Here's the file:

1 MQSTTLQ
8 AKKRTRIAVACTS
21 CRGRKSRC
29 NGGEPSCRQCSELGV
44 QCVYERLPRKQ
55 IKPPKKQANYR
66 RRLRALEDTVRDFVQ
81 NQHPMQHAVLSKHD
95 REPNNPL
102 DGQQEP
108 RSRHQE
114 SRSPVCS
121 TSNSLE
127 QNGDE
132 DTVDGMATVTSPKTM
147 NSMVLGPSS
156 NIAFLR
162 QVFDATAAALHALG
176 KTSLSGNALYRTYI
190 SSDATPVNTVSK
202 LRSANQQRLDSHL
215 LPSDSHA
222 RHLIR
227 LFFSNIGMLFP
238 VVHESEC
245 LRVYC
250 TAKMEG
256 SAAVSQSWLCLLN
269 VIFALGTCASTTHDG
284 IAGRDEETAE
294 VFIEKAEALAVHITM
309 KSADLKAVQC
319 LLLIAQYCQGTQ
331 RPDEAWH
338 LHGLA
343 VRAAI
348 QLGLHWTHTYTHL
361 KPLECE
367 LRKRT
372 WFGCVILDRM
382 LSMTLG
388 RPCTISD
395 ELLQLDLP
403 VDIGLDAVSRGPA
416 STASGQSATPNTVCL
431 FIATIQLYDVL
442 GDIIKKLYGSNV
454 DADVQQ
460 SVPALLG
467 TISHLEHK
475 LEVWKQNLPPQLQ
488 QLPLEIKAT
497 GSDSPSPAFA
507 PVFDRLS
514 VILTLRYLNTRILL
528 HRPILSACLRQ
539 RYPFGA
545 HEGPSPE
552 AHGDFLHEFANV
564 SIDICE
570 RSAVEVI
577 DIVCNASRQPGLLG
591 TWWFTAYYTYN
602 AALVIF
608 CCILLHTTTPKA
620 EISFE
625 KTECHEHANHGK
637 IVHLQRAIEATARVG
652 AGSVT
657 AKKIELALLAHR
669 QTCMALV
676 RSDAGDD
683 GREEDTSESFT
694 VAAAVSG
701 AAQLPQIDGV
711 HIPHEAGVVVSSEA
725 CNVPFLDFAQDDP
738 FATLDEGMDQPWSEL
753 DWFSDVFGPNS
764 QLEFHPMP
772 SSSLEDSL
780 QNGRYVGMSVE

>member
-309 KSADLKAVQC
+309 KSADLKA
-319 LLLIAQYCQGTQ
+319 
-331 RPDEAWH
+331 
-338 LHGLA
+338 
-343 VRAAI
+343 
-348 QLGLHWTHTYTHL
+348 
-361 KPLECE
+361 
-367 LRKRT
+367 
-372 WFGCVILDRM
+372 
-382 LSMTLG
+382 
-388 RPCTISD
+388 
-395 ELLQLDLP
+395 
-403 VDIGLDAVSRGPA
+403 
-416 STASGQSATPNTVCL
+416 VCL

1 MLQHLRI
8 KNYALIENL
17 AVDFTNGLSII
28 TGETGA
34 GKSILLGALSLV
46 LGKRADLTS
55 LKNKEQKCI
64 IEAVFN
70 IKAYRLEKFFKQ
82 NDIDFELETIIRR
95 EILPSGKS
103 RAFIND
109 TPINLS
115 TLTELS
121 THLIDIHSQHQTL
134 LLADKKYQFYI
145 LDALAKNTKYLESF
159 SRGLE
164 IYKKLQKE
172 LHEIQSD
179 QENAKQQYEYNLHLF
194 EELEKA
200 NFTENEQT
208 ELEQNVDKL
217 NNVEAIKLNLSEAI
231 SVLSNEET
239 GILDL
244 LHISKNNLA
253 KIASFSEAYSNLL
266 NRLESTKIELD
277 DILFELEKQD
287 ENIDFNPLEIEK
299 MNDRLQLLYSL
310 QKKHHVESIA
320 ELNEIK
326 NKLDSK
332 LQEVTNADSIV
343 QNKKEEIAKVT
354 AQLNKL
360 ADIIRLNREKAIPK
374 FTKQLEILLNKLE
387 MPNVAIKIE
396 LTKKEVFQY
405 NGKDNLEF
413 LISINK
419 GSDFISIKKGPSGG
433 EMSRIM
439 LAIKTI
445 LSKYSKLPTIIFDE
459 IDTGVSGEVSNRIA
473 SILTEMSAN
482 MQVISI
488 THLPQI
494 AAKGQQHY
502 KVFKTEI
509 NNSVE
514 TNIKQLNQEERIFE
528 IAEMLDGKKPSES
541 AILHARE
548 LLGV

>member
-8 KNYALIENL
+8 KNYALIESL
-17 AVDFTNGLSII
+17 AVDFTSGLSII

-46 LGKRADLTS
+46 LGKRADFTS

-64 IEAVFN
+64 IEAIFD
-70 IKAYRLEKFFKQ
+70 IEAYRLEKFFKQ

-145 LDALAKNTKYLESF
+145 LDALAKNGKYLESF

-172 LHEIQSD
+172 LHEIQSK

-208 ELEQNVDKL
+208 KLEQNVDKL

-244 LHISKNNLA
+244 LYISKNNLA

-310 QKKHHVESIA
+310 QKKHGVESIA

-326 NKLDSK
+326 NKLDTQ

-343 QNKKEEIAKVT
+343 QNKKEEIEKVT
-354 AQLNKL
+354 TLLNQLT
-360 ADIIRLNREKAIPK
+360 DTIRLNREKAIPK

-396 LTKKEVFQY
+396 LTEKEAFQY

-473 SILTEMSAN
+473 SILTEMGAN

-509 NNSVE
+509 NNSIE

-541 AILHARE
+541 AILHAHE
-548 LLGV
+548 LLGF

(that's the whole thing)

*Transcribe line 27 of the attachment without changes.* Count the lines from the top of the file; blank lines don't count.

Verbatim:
250 TAKMEG